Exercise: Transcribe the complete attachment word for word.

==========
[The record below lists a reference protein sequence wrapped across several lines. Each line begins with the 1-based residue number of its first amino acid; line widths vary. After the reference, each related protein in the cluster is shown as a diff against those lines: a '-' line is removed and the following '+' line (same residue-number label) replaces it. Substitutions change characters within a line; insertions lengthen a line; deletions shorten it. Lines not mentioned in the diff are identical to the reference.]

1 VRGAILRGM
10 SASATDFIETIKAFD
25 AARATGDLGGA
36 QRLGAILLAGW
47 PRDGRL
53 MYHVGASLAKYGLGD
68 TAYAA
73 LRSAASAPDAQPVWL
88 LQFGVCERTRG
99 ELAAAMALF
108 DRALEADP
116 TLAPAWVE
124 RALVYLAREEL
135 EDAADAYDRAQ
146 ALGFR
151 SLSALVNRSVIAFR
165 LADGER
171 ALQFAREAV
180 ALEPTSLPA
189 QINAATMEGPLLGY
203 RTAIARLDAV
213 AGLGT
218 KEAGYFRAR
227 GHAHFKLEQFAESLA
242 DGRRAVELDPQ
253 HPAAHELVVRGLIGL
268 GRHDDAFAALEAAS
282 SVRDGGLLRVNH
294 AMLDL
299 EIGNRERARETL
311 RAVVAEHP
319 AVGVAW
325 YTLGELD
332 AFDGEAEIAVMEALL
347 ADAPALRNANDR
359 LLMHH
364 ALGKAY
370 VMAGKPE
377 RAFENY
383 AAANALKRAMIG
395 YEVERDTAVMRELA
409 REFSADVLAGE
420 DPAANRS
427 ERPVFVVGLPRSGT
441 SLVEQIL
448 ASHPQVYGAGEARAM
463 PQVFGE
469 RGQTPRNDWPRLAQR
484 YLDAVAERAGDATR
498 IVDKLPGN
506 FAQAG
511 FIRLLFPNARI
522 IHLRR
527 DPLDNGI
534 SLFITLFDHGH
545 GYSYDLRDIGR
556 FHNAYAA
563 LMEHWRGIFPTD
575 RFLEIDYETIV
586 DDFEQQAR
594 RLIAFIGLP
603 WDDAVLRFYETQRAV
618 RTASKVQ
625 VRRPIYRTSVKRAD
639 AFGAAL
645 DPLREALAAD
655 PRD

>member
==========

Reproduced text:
[The record below lists a reference protein sequence wrapped across several lines. Each line begins with the 1-based residue number of its first amino acid; line widths vary. After the reference, each related protein in the cluster is shown as a diff against those lines: a '-' line is removed and the following '+' line (same residue-number label) replaces it. Substitutions change characters within a line; insertions lengthen a line; deletions shorten it. Lines not mentioned in the diff are identical to the reference.]

1 VRGAILRGM
10 SASATDFIETIKAFD
25 AARATGDLGGA
36 QRLGAILLAGW
47 PRDGRL
53 MYHVGASLAKYGLGD
68 TAYAA
73 LRSAASAPDAQPVWL
88 LQFGVCERTRG
99 ELAAAMALF
108 DRALEADP
116 TLAPAWVE
124 RALVYLAREEL
135 EDAADAYDRAQ
146 ALGFR
151 SLSALVNRSVIAFR
165 LADGER
171 ALQFAREAV
180 ALEPTSLPA
189 QINAATMEGPLLGY
203 RTAIARLDAV
213 AGLGT
218 KEAGYFRAR
227 GHAHFKLEQFAESLA
242 DGRRAVELDPQ
253 HPAAHELVVRGLIGL
268 GRHDDAFAALEAAS
282 SVRDGGLLRVNH
294 AMLDL
299 EIGNRERARETL
311 RAVVAEHP
319 AVGVAW
325 YTLGELD
332 AFDGEAEIAVMEALL
347 ADAPALRNANDR
359 LLMHH
364 ALGKAY
370 VMAGKPE
377 RAFENY
383 AAANALKRAMIG
395 YEVERDTAVMRELA
409 REFSADVLAGE
420 DPAANRS
427 ERPVFVVGLPRSGT
441 SLVEQIL
448 ASHPQVYGAGEARAM
463 PQVFGE
469 RGQTPRNDWPRLAQR
484 YLDAVAERAGDATR
498 IVDKLPGN
506 FAQAG
511 FIRLLFPNARI
522 IHLRR
527 DPLDNGI
534 SLFITLFDHGH
545 GYSYDLRDIGR
556 FHNAYAA
563 LMEHWRGIFPTD
575 RFLEIDYETIV
586 DDFEQQAR
594 RLIAFIGLP
603 WDDAVLRFYETQRAV
618 RTASKVQ
625 VRRPIYRTSVKRAD
639 AFGAAL
645 DPLREALAAD
655 PRD

>member